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Florida House speaker: 'Wrong' for Dolphins to go after Miami lawmaker opponents


Florida House Speaker Will Weatherford, whom the Miami Dolphins blamed for their legislative failure in Tallahassee this year, fired back Friday, expressing solidarity with three lawmakers targeted in political ads due to their opposition to the football team's plans.

Weatherford, a Wesley Chapel Republican, didn't mention the Dolphins by name in his keynote speech at the Miami-Dade Republican Party's Lincoln Day fundraiser. But he didn't have to.

"No matter where you were on that bill, for it or against, it, it doesn't matter to me," he said. "But the fact that there are people who are attacking members of your community, your representatives, because they stood on principle, is wrong. And I've got their back, and you should have their back, too."

The three lawmakers in question -- Miami Republican state Reps. Michael Bileca, Jose Felix Diaz and Carlos Trujillo -- were present at the GOP dinner. And Weatherford got plenty of applause for defending his colleagues.

Outside the DoubleTree Hotel in Miami where the fundraiser was being held, a small group of protesters demonstrated against Weatherford for not taking up Dolphins-backed legislation before the end of the annual session. The bill was required for Miami-Dade to hold a referendum asking voters to raise the mainland hotel-tax rate to fund part of a $350 million renovation to Sun Life Stadium.

"Good jobs denied to Miami-Dade residents," one of the protester's signs read.

Monica Rodrigues Smith, a protester who notified reporters of the demonstration, told the Miami Herald that the group was unaffiliated with any labor union, political party or campaign committee.

"It's just a bunch of citizens that just decided to come out," she maintained.

Immediately after the end of session, Dolphins owner Stephen Ross accused Weatherford of reneging on a promise to bring the legislation to a floor vote in his chamber if the team had enough support. Weatherford denied ever making the promise.

Last week, a new PAC created by Ross, Florida Jobs First, mailed fliers to voters attacking Trujillo, Diaz and Bileca. Trujillo and Bileca were among the most strident opponents to the Dolphins' financing plan for the upgrades. This week, the chairman of the Hispanic legislative caucus blasted Ross for taking aim at the lawmakers.

Most of Weatherford's remarks focused on boosting the spirits of the GOP faithful. Sounding like a politician likely to run for higher office someday, he spoke about national issues, criticizing President Barack Obama and Planned Parenthood and cracking jokes about political targeting by the IRS and extensive surveillance by the NSA.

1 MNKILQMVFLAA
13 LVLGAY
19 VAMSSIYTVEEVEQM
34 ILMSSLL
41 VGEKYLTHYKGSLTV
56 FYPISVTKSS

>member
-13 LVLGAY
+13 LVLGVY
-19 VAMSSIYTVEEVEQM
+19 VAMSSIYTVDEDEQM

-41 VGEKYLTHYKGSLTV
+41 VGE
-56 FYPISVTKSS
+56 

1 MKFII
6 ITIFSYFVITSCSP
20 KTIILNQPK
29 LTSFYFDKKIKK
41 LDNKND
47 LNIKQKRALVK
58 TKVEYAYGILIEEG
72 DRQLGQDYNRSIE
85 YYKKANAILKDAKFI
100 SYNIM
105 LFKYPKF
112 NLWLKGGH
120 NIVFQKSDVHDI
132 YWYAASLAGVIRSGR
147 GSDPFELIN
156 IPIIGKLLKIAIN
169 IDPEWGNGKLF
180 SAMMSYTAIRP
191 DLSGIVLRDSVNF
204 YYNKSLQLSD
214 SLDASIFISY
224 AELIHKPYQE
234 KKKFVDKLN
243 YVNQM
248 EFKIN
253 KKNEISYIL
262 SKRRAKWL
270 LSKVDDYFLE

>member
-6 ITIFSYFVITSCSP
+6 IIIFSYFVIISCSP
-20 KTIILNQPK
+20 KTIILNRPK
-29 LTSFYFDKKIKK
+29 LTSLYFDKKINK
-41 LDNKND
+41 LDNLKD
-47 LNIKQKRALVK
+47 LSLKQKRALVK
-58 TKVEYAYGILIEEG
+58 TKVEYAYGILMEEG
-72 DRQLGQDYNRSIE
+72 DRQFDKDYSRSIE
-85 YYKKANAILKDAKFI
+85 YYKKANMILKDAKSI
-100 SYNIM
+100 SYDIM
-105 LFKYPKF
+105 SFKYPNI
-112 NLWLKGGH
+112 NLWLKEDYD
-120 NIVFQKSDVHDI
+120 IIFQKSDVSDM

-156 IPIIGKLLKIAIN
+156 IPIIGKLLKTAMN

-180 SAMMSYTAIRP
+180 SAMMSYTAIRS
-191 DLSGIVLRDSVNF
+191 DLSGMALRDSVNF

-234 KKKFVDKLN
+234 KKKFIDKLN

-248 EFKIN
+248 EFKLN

He also mentioned the death of Miami Gardens teenager Trayvon Martin. The man who shot him, George Zimmerman, is currently on trial in the Orlando suburb of Sanford.

"The liberal activists tried to us that tragedy as an opportunity to take our rights as Americans," Weatherford said. "We stood our ground on Stand Your Ground," he added, referring to the state's controversial self-defense law.

Weatherford pointed to the honored guest at the fundraiser, Republican Gov. Rick Scott, and said he would do "everything" he could to reelect Scott next year.

Scott, for his part, touted the state's lower unemployment rate and recent public-education spending -- both likely campaign platforms.

"We should learn to do exactly what Texas does," he said. "I lived in Texas. The second day you live there, you start bragging."

Friday night's dinner marked the reemergence of former U.S. Rep. David Rivera of Miami, who has kept a low profile since being ousted from his seat last fall. Since then, a Democratic candidate with alleged ties behind the scenes to Rivera has been convicted of breaking election laws. A federal judge delayed sentencing for Justin Lamar Sternad earlier this week.

A jolly Rivera, who now works as a consultant, schmoozed with party members before the fundraiser and took part in the program, delivering a toast to the late Mary Ellen Miller. Miller chaired the party before Rivera, who left the post when he was elected to Congress in 2010.

Current Chairman Nelson Diaz promised to focus on getting Republican elected in 2014 -- particularly to the seat formerly held by Rivera. Several Republicans have pounced at the prospect of running, especially since incumbent Democratic Rep. Joe Garcia's campaign became embroiled in an investigation into fraudulent absentee-ballot requests.

"We're going to send liberal Joe Garcia and his cronies out," Diaz said.